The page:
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A New Contraceptive For Men
A New Contraceptive For Men
Forget condoms and vasectomies. A new contraceptive for men could just change the way we practise family planning
Basil Sim

ON 25 MARCH 2019, Time magazine published an article about a new male birth control method that’s currently in the pipeline. According to research presented by the Los Angeles Biomedical Research Institute and the University of Washington, the new pill-based contraceptive has passed initial human safety tests. During clinical trials, it altered test subjects’ hormone levels to drastically reduce their sperm production – with negligible impacts on libido – thus effectively acting as a birth control method. Although minor side effects such as fatigue and acne were reported, none of the men in the test opted to stop taking the pill, which points to its efficacy. Should research and development go as planned, the as yet unnamed pill could be lining store shelves in a decade.

Supply And Demand

Such groundbreaking advancements could revolutionalise the way couples practise safe sex and approach family planning. However, after decades with currently available methods, one can’t help but think if such developments are offering solutions to problems that no longer exist.

According to Dr Julian Ng from Dr Tan and Partners, a men’s health clinic, patients who enquire about contraceptives are mostly already considering permanent options. “We do have a few enquiries about male contraceptives, but most of the time, men are asking for procedures such as the vasectomy,” he said.

Outside of Singapore, however, views may be starting to change when it comes to birth control methods. When asked about the potential demand for the new contraceptive method, Dr Ng felt that the development would find favour with many people.

“Surveys done in the United Kingdom and the United States have shown that 70 to 80 per cent of male respondents do actually welcome the opportunity to share the responsibility of preventing unwanted pregnancies,” he said.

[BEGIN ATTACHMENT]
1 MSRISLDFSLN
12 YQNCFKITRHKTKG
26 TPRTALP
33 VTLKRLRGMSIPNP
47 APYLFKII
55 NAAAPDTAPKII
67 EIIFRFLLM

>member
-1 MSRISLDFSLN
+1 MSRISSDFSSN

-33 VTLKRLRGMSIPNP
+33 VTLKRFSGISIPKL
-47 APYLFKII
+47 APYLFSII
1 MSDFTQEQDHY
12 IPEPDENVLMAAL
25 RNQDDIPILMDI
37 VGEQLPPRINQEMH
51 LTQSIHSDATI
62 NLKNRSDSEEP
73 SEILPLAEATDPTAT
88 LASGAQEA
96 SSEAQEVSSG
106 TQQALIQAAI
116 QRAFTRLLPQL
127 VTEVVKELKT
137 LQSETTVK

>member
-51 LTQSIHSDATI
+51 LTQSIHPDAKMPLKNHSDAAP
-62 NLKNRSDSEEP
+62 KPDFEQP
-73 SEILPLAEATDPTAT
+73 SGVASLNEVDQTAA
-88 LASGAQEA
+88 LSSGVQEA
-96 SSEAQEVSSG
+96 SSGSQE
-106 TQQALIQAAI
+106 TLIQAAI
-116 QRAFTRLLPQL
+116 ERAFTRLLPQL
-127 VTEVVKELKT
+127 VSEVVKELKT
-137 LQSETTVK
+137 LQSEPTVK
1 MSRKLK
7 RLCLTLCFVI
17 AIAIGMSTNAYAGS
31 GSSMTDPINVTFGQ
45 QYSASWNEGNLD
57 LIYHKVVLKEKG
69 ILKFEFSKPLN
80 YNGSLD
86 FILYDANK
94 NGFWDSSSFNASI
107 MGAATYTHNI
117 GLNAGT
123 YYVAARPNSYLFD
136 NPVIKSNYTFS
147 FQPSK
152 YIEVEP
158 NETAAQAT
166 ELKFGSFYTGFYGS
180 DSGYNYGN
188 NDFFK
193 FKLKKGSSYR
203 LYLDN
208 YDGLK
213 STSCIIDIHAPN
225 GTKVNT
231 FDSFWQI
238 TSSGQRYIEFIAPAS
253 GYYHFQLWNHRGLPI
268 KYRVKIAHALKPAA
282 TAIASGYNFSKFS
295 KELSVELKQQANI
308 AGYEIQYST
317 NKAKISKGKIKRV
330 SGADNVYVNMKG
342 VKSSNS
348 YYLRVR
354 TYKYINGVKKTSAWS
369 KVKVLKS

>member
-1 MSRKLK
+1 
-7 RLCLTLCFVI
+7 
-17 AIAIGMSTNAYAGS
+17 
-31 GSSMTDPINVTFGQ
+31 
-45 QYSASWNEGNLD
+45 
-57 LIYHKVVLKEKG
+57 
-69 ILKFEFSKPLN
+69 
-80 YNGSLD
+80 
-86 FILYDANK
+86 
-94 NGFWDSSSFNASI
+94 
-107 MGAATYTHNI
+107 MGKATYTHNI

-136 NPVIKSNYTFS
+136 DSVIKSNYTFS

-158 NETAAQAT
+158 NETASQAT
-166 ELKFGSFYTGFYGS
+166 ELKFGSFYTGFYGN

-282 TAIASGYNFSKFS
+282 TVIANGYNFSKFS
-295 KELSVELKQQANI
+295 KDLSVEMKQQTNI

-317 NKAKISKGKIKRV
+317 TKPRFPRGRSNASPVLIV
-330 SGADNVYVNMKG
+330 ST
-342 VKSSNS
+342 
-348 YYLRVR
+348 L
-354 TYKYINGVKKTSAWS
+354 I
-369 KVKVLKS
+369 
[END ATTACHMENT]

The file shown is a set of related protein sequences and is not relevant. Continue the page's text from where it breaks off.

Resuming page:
“Here in Singapore, I think men will be reluctant to use it initially, but over time, if there is sufficient public awareness and government support as well as advocacy by healthcare professionals, attitudes may change,” Dr Ng added.

As for his views as a healthcare professional, he shared, “I’m all for it. I like the idea of men sharing the responsibility of family planning. Preventing unwanted pregnancies shouldn’t be a one-sided thing.”

Cause And Effect

The introduction of a reversible male contraceptive method could alter gender roles and relationship dynamics across social classes, in addition to changing the way people practise family planning.

“For lower income families in the US, not using contraceptives is often a sign of trust between men and women in committed relationships,” shared Aliyah Hamid, an assistant professor of sociology at Singapore Management University (SMU).

“I think what’s worth looking into instead is why the pill was invented for women originally, and why a male contraceptive hasn’t been developed until now,” she suggested. “Gender norms are often not as progressive as we would want them to be. My worry is that even if a contraceptive method for men is developed, the onus will still be on the women to pop their version of the pill.”

Professor Aliyah shared that cultural changes were important in advancing gender equality on a greater scale – a new contraceptive may not suffice. Without these changes, identifying if the new method has any significant impact on heterosexual relationships and any associated challenges may be difficult.

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Issue 155